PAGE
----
Police action calms fears

Somali shopkeepers have moved back their stock and reopened their stores in the Du Noon settlement, Cape Town’s xenophobic “hotspot”, where the army and police were sent in last week.

Somali-owned shops in the impoverished area were closed from Monday as foreigners fled in fear of threatened attacks after the end of the World Cup.

By Wednesday evening Somali, Mohamed Ahmed Ali, who works in a shop in Du Noon, was again serving customers, but through a security gate. Locals were friendly to him, he said, and were saying it was good to have him back.

Bram Mhlom, a facilitator contracted by the Western Cape government since 2008 to combat xenophobia in poor communities, also believes calm is slowly returning to some areas.

Mhlom said attacks in areas like Kraaifontein had been sporadic and were mostly carried out by youngsters. “I think now that the youngsters have gone back to school the situation will calm down,” he said.

Mhlom described the police performance during the xenophobic outbreaks he had witnessed this week as poor, alleging that officers had stood by during looting in Wallacedene on Monday, “chatting to other residents”.

“My expectation was that they would at least try to protect the possessions of the Somalis,” he said, adding that he had reported the incident at the local police station.

But civic organisations such as the Social Justice Coalition, the Treatment Action Campaign and Equal Education applauded the SAPS for its swift responses.

Since Tuesday the police had, in general reacted quickly and effectively to violence in Khayelitsha in difficult conditions, they said.

But the organisations condemned the government’s failure to acknowledge the xenophobic nature of recent attacks.
On Monday, while attacks were occurring in the Western Cape, concern was raised after President Jacob Zuma stated publicly that he was not certain whether there had been threats of xenophobic violence.

“In our view it appears that senior police and the intelligence services have failed to brief President Zuma and his Cabinet properly,” the organisations said, calling on the government to use the leadership skills it showed during the World Cup to curb violence against foreigners.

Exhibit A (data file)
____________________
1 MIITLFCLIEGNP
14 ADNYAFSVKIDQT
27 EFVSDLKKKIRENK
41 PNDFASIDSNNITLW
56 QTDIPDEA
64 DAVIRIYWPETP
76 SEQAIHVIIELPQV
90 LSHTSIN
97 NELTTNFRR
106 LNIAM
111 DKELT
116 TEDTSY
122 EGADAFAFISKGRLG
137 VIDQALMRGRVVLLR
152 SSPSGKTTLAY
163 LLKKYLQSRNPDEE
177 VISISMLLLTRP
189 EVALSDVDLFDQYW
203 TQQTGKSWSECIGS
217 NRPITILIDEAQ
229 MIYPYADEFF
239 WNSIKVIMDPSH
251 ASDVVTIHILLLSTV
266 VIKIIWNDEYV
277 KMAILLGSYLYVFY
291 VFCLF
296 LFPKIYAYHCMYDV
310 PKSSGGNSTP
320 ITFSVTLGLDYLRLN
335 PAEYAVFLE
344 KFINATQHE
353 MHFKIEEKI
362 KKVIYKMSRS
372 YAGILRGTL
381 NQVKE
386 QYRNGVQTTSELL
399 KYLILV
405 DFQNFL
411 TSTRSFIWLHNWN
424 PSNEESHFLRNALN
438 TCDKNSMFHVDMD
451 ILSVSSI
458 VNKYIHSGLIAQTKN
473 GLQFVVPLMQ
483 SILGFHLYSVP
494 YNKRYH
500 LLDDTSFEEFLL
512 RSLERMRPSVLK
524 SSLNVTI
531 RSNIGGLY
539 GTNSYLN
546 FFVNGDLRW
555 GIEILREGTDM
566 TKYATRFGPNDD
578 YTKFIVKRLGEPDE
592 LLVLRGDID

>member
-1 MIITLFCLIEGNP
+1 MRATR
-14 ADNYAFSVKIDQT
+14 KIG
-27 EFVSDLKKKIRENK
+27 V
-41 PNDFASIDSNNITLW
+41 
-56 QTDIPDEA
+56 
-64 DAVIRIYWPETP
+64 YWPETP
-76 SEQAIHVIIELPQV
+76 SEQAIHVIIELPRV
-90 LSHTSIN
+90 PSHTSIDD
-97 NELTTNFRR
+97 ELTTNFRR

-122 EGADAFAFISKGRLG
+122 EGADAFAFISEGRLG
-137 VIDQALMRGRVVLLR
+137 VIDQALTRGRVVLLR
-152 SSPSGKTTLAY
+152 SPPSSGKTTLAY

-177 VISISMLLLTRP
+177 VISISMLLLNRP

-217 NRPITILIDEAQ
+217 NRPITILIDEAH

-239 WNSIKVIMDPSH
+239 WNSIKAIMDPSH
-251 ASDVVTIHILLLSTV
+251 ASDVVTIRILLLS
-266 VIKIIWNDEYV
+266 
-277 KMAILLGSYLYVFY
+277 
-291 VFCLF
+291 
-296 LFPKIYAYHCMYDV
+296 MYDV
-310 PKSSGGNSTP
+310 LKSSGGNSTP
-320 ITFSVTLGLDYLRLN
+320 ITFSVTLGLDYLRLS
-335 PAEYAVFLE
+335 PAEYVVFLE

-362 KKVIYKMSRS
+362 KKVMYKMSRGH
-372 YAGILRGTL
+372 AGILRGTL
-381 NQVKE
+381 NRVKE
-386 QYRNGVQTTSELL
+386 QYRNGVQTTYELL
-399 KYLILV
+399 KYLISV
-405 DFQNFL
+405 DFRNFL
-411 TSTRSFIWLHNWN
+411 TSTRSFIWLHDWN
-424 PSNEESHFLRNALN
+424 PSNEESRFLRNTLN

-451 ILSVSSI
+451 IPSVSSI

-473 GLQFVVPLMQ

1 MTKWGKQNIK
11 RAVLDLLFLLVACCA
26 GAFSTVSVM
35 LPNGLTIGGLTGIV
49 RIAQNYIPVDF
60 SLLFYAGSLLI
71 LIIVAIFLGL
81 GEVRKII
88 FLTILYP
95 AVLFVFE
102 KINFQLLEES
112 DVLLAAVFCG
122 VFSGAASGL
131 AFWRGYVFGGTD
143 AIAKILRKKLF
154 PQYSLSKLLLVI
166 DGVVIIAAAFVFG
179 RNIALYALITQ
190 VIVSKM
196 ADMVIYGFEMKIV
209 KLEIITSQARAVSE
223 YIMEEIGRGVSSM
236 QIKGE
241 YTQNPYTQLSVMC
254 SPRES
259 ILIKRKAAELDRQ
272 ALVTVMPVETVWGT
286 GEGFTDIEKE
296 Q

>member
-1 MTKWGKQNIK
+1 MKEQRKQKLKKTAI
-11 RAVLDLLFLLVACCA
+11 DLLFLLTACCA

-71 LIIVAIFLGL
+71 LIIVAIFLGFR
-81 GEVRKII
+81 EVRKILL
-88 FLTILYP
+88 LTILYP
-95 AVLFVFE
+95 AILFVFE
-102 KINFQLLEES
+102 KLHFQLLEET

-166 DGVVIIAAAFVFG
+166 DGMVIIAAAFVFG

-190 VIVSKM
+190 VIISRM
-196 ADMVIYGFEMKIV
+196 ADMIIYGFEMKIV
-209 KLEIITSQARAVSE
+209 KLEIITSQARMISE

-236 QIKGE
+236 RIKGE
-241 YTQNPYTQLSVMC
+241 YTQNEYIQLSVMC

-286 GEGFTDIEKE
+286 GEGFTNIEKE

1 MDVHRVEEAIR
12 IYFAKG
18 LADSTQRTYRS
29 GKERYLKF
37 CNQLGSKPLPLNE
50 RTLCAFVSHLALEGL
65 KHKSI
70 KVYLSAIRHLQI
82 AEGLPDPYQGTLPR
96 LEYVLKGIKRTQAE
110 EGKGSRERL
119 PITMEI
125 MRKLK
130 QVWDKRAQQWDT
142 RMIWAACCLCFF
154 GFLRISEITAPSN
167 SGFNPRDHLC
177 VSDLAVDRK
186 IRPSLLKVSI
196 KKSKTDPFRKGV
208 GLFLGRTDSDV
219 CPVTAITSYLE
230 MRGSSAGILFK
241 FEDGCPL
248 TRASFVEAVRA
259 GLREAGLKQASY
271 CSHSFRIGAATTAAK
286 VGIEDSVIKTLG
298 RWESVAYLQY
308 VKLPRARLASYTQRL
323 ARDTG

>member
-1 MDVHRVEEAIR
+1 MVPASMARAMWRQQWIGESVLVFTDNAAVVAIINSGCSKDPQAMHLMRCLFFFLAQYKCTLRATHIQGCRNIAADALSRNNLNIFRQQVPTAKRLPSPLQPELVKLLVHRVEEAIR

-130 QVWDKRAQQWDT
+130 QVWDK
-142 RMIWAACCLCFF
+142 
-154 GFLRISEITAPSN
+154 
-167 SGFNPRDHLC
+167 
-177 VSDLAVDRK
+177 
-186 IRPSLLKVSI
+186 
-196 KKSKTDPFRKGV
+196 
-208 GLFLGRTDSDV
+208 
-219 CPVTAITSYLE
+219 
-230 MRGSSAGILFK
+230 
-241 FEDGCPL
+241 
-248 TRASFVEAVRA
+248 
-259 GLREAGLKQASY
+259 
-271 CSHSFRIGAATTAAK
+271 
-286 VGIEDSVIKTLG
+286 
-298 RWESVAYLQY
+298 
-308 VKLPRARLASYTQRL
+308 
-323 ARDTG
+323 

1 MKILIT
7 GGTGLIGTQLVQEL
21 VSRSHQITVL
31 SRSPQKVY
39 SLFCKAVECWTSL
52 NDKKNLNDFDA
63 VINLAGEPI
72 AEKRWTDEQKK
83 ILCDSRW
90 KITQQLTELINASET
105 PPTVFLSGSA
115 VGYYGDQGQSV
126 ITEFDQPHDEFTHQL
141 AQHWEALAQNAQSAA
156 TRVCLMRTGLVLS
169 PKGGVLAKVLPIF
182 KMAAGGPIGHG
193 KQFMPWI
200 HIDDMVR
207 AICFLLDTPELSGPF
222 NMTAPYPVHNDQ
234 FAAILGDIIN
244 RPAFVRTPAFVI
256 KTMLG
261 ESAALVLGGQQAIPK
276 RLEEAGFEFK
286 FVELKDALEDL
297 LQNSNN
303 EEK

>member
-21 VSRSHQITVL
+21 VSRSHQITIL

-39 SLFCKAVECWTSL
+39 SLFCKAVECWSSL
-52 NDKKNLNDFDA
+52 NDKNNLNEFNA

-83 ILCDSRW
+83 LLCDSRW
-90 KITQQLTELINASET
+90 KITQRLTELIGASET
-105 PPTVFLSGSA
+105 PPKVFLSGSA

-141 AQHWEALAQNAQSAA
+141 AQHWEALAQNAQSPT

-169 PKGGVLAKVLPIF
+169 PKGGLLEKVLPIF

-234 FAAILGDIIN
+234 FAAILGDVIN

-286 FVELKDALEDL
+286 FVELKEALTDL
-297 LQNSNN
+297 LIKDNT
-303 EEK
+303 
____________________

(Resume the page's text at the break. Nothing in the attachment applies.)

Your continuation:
This week Defence Minister Lindiwe Sisulu and Police Minister Nathi Mthethwa flew to Cape Town to hear first-hand reports from senior police officers.

Sisulu pledged that all resources would be made available to prevent criminal violence.

Recurring reports of xenophobic crime in poor areas across Cape Town began on Sunday evening. Since then 15 incidents have been reported in Khayelitsha, mostly involving the looting of Somali-owned shops by roving mobs. In most cases the owners of the shops vacated their homes and premises before the attacks.

Some displaced Somalis and Zimbabweans who fled the violence in Wallacedene outside Cape Town and Mbekweni near Paarl have been housed in Wellington and in a camp on its outskirts, said Mhlom.

Clifford Nogwavu, spokesperson for the South African National Civic Organisation, said there had been no xenophobic violence in Hout Bay’s informal settlement, Imizamo Yethu.

The settlement was the scene of anti-immigrant violence in 2008, while many residents fled last year after some foreigners were hounded out following the alleged rape of a three-year-old South African girl.

Some foreigners fled for their lives on both occasions and chose not to return. But others have risked staying and have received the backing of community leaders.

Members of the community met all stakeholders—including foreigners, political parties and police—in the community hall in Imizamo Yethu on Wednesday night to try to counter potential xenophobic outbreaks.

But Nogwavu said that most Somali shopkeepers had not opened their shops until late on Monday morning, waiting to see if violence erupted.

The Somalis were eventually persuaded by locals to keep their shops open.

“On the night of the World Cup final I heard two young boys speaking in the street in Hout Bay, saying that after the match was over, the xenophobia would start,” said Nogwavu. “I asked them who would attack foreigners and they said they would. When I asked them who had put them up to it, they ran away.”

Glynnis Underhill

Glynnis Underhill

Glynnis Underhill has been in journalism for more years than she cares to remember. She loves a good story as much now as she did when she first started. The only difference is today she hopes she is giving something back to the country. Read more from Glynnis Underhill

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